One could not mention the Thresher without observing, in the same breath how utterly final and alone the end is when a ship dies at the bottom of the sea…..and what a remarkable specimen of man it must be who accepts such a risk.

Most of us might be moved to conclude, too, that a tragedy of this kind would have a damaging effect on the moral of the other men in the submarine service and tend to discourage future enlistments. Actually, there is no evidence that this is so.

What is it, then, that lures men to careers in which they spend so much of their time in cramped quarters, under great psychological stress, with danger lurking all about them?

Bond Among Them
Togetherness is an overworked term, but in no other branch of our military service is it given such full meaning as in the so-called “silent service.”

In an under sea craft, each man is totally dependant upon the skill of every other man in the crew, not only for top performance but for actual survival. Each knows that his very life depends on the others and because this is so, there is a bond among them that both challenges and comforts them.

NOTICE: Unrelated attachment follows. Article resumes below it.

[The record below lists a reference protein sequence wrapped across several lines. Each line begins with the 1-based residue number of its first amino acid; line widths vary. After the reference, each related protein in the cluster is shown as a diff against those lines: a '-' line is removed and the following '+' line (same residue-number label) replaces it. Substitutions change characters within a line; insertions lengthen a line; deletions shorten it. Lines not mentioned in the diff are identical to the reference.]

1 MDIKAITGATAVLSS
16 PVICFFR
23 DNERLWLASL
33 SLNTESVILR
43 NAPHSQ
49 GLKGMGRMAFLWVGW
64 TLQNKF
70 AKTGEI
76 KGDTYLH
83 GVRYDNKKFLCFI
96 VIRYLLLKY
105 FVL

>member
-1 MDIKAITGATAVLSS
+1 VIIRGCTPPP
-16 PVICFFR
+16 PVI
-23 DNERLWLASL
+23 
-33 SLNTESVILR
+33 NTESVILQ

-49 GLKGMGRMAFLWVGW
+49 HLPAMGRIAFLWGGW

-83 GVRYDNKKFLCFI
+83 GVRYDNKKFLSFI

All of this gives the submariner a special feeling of pride, because he is indeed a member of an elite corps. The risks, then, are an inspiration, rather than a deterrent.

The challenge of masculinity is another factor, which attracts men to serve on submarines. It certainly is a test of man’s prowess and power to know he can qualify for this highly selective service. However, it should be emphasized that this desire to prove masculinity is not pathological, as it might be in certain daredevil pursuits, such as driving a motorcycle through a flaming hoop.

Emotionally Healthy
There is nothing daredevelish about the motivations of the man who decides to dedicate his life to the submarine service. He does, indeed, take pride in demonstrating that he is quite a man, but he does not do so to practice a form of foolhardy brinkmanship, to see how close he can get to failure and still snatch victory from the jaws of defeat. On the contrary, the aim in the submarine service is to battle the danger, to minimize the risk, to take every measure to make certain that safety rather than danger, is maintained at all times.